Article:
Maneuvering Environmental Challenges with Tech-Based Solutions, Policies
“TERI is a not-for-profit research institute that focuses on all the aspects of environment, energy, and waste management as well as their linkage to climate change, health and sustainable development. The Institute is also working to develop and implement technology solutions, emerging from national policies, to address the adverse impact energy use and waste management on the environment”, shared Dr. Suneel Pandey, Director, Environment and Waste Management Division, TERI (The Energy and Resources Institute) with Poulami Chakraborty of BW Businessworld. Excerpts below
Please elaborate on the role TERI plays in the nation’s environment, energy, and waste management segment.
TERI is a not-for-profit research institute that focuses on all the aspects of the environment, energy, and waste management as well as their linkage to climate change, health, and sustainable development. The Institute is also working to develop and implement technology solutions, emerging from national policies, to address the adverse impact energy use and waste management on the environment. For instance, in the past, TERI has been instrumental in developing background framework for National Environment Policy, 2006, National Action Plan on Climate Change, 2009 and recently background documents for the Government of India’s Nationally Determined Contributions.
What is your opinion about the banning of single-use plastic by the central government? How will it impact the environment and waste-management scenario in the country?
Banning single-use plastics is not a solution unless we have alternatives that are affordable, environmentally benign, and can be rolled out in the market. Also, the ban would affect manufacturers of these items, who are mostly from the small-scale industry sector. The ban on single-use plastics however would with effective monitoring result into lesser littering. As a result, there would be fewer instances of drains getting chocked, lesser plastics packaging would reach waste dumpsite and a result lesser instances of landfill fires and local air pollution. Overall there would be a positive impact on the environment as its single-use plastics reaching rivers and finally to coastal and marine waters. So far as waste management is concerned, cities will also not have problems of plastic waste littering.
What are the prime challenges that you notice in India with respect to the environment and waste management? What methods of mitigation do you adopt with the same perspective?
A key challenge, with respect to the environment and waste management, is our inability to segregate waste at source. However, the situation is improving consistently. It is now reported that on an average around 50% of households in India have been reported to segregate the waste. Effective waste segregation would ensure that wet waste is processed (composted or bio-digested) locally and not transported long distances since wet waste carries around 50% moisture (water) and it makes no sense to transport it long-distance adding cost to the transportation. The second benefit of effective waste segregation is that recyclable waste will not be contaminated and recycled effectively. It would also ensure that urban local bodies (ULBs) pick up wet waste on a daily basis and dry waste can be removed only periodically (weekly or fortnightly), thus reducing the overall waste management logistics costs.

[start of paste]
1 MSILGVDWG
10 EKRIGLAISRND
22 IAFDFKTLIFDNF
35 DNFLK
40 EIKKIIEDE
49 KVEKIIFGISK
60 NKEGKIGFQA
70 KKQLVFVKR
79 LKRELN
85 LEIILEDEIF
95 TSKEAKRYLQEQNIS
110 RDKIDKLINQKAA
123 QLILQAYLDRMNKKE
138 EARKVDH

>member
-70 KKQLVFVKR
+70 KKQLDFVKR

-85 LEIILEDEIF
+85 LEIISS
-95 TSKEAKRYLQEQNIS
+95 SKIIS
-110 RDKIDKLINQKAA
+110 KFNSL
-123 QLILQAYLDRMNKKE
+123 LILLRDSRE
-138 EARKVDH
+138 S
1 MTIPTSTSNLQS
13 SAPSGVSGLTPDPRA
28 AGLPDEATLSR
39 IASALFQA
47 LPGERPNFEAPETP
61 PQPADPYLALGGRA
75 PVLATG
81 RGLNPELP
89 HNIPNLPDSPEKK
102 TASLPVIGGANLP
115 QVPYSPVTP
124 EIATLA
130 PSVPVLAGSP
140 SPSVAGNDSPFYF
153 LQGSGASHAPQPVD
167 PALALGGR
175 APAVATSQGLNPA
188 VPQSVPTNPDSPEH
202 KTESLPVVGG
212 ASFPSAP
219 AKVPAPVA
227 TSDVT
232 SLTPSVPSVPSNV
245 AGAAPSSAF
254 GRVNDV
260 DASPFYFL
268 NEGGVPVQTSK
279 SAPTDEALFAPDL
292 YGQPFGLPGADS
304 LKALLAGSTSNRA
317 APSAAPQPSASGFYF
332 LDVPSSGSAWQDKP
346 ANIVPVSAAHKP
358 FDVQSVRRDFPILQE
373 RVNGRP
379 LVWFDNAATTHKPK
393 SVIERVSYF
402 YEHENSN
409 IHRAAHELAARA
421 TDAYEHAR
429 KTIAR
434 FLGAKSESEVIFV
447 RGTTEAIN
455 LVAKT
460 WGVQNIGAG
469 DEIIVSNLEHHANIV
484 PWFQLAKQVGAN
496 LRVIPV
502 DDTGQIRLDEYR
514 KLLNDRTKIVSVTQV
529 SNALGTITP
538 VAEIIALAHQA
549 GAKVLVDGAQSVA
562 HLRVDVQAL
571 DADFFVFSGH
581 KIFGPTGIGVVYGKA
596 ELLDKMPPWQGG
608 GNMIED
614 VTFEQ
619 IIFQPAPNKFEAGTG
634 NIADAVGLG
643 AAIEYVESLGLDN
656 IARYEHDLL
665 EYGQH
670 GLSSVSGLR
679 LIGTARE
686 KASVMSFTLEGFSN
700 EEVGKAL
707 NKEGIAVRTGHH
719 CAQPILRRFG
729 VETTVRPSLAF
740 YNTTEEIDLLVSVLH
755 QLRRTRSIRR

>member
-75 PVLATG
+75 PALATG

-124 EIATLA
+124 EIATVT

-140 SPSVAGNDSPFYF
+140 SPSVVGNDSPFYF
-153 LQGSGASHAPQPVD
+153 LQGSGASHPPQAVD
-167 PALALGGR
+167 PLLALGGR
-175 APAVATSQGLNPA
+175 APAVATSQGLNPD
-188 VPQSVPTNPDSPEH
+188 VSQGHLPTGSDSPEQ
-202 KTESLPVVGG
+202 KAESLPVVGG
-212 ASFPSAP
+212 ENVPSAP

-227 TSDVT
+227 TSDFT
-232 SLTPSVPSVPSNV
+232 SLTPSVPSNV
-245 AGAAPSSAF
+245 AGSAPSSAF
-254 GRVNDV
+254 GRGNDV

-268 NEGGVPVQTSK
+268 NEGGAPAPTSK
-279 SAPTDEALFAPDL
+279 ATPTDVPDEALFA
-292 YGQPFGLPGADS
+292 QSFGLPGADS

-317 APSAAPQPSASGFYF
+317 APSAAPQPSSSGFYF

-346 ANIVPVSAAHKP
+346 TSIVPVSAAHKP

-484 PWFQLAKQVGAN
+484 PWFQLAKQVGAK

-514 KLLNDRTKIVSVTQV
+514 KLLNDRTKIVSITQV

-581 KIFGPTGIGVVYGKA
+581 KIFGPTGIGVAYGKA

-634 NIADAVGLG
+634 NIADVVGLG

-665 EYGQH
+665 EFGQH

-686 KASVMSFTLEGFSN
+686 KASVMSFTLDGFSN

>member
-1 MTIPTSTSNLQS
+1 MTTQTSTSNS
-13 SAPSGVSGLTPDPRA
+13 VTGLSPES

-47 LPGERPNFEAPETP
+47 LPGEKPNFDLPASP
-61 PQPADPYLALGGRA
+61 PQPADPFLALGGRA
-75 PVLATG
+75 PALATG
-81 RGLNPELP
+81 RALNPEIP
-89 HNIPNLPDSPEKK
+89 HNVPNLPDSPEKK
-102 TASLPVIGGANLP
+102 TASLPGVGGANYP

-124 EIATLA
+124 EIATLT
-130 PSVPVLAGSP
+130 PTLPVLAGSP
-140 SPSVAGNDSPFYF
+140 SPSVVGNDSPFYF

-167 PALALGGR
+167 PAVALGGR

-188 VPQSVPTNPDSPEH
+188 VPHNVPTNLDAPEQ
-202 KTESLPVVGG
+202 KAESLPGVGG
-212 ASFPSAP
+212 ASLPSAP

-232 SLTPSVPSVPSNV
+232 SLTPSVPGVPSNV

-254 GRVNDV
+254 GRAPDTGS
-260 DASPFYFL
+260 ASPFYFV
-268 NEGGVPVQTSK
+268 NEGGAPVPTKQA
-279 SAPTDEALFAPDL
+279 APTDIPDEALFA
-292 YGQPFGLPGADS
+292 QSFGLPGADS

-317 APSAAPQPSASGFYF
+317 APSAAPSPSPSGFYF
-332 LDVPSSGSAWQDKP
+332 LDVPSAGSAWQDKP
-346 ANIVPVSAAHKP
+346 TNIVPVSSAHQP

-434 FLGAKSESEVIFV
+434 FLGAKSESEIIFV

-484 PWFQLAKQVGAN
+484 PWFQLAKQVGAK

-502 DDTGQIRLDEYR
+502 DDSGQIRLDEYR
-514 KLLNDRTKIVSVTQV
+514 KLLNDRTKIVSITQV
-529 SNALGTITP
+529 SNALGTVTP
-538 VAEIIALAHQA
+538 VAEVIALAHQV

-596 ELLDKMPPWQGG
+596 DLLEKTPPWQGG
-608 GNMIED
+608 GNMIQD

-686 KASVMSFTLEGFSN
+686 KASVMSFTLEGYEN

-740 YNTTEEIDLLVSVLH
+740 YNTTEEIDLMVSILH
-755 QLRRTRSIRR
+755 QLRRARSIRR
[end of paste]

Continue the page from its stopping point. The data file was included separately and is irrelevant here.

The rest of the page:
What plans or strategies do you advise for treating the bad air quality and waste management issue of Delhi NCR?
In Delhi NCR, the immediate strategies for improving waste management would include:
Processing wet waste locally -no wet waste should go out of ward boundary
Remediation of waste disposal sites (to address landfill fires, to make available more space for disposal). Also, available space needs to be redeveloped as an integrated waste management complex
Setting up authorized recycling units in industrial areas
With the impending issue of massive waste management in Delhi NCR and most parts of India, what strategies must be adopted for ensuring no water logging in the monsoons?
Drains need to be cleared to ensure that the silt collected is dried and recycled at C&D recycling plants. Plastics recovered should either be recycled (if clean) or sent to existing waste to energy plants (if dirty), other non-recyclable yet combustible waste (rags, shoes, slippers, mattress, etc.) should be shredded and used as refuse-derived fuel. Also, reclaiming the natural hydrological flows by removing unauthorized constructions is critical.
Please share with us all future mandates you have with regards to energy and waste management.
1. Audit of Municipal Corporations with respect to their compliance with regards to the waste management rules notified in 2016.
2. Handholding Municipal Corporations to improve their waste management operations with a focus on reducing GHG emission in waste management.
3. Assisting Pollution Control Boards on pollution control issues.
4. Working with the packaging industry to arrive at a solution for packaging waste
5. Research on alternatives to single use plastics.